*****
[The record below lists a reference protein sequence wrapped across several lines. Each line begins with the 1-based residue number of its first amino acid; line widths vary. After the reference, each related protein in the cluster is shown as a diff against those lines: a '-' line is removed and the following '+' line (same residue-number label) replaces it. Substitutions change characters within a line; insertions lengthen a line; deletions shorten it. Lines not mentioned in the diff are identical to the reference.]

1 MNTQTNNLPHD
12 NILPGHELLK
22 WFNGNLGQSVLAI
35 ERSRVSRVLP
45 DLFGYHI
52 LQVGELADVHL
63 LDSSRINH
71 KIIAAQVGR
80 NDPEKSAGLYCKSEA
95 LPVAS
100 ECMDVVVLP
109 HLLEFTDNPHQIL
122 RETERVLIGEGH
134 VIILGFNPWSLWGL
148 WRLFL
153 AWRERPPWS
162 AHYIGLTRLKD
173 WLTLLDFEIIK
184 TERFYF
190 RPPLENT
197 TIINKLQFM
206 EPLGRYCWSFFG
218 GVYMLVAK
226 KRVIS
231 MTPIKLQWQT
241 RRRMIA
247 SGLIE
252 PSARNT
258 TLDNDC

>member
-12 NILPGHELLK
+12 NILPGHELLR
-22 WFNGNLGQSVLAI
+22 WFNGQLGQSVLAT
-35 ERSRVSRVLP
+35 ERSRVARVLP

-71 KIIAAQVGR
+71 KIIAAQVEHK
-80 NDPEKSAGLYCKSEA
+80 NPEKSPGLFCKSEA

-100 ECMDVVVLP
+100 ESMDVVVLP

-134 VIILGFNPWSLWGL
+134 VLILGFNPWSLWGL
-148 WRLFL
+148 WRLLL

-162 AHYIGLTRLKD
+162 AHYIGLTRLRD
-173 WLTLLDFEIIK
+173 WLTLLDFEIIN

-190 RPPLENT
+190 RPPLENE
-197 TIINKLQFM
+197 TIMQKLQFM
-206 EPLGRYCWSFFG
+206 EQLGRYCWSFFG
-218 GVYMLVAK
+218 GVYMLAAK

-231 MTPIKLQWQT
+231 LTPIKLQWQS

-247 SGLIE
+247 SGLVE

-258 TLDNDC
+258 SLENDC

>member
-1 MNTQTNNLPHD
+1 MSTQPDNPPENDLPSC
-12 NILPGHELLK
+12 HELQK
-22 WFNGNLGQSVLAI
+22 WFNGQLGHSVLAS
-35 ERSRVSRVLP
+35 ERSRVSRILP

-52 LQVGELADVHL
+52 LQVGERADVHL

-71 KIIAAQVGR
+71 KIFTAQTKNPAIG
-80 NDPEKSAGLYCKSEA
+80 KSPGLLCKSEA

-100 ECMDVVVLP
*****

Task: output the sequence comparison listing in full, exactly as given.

[The record below lists a reference protein sequence wrapped across several lines. Each line begins with the 1-based residue number of its first amino acid; line widths vary. After the reference, each related protein in the cluster is shown as a diff against those lines: a '-' line is removed and the following '+' line (same residue-number label) replaces it. Substitutions change characters within a line; insertions lengthen a line; deletions shorten it. Lines not mentioned in the diff are identical to the reference.]

1 MNTQTNNLPHD
12 NILPGHELLK
22 WFNGNLGQSVLAI
35 ERSRVSRVLP
45 DLFGYHI
52 LQVGELADVHL
63 LDSSRINH
71 KIIAAQVGR
80 NDPEKSAGLYCKSEA
95 LPVAS
100 ECMDVVVLP
109 HLLEFTDNPHQIL
122 RETERVLIGEGH
134 VIILGFNPWSLWGL
148 WRLFL
153 AWRERPPWS
162 AHYIGLTRLKD
173 WLTLLDFEIIK
184 TERFYF
190 RPPLENT
197 TIINKLQFM
206 EPLGRYCWSFFG
218 GVYMLVAK
226 KRVIS
231 MTPIKLQWQT
241 RRRMIA
247 SGLIE
252 PSARNT
258 TLDNDC

>member
-12 NILPGHELLK
+12 NILPGHELLR
-22 WFNGNLGQSVLAI
+22 WFNGQLGQSVLAT
-35 ERSRVSRVLP
+35 ERSRVARVLP

-71 KIIAAQVGR
+71 KIIAAQVEHK
-80 NDPEKSAGLYCKSEA
+80 NPEKSPGLFCKSEA

-100 ECMDVVVLP
+100 ESMDVVVLP

-134 VIILGFNPWSLWGL
+134 VLILGFNPWSLWGL
-148 WRLFL
+148 WRLLL

-162 AHYIGLTRLKD
+162 AHYIGLTRLRD
-173 WLTLLDFEIIK
+173 WLTLLDFEIIN

-190 RPPLENT
+190 RPPLENE
-197 TIINKLQFM
+197 TIMQKLQFM
-206 EPLGRYCWSFFG
+206 EQLGRYCWSFFG
-218 GVYMLVAK
+218 GVYMLAAK

-231 MTPIKLQWQT
+231 LTPIKLQWQS

-247 SGLIE
+247 SGLVE

-258 TLDNDC
+258 SLENDC

>member
-1 MNTQTNNLPHD
+1 MSTQPDNPPENDLPSC
-12 NILPGHELLK
+12 HELQK
-22 WFNGNLGQSVLAI
+22 WFNGQLGHSVLAS
-35 ERSRVSRVLP
+35 ERSRVSRILP

-52 LQVGELADVHL
+52 LQVGERADVHL

-71 KIIAAQVGR
+71 KIFTAQTKNPAIG
-80 NDPEKSAGLYCKSEA
+80 KSPGLLCKSEA

-100 ECMDVVVLP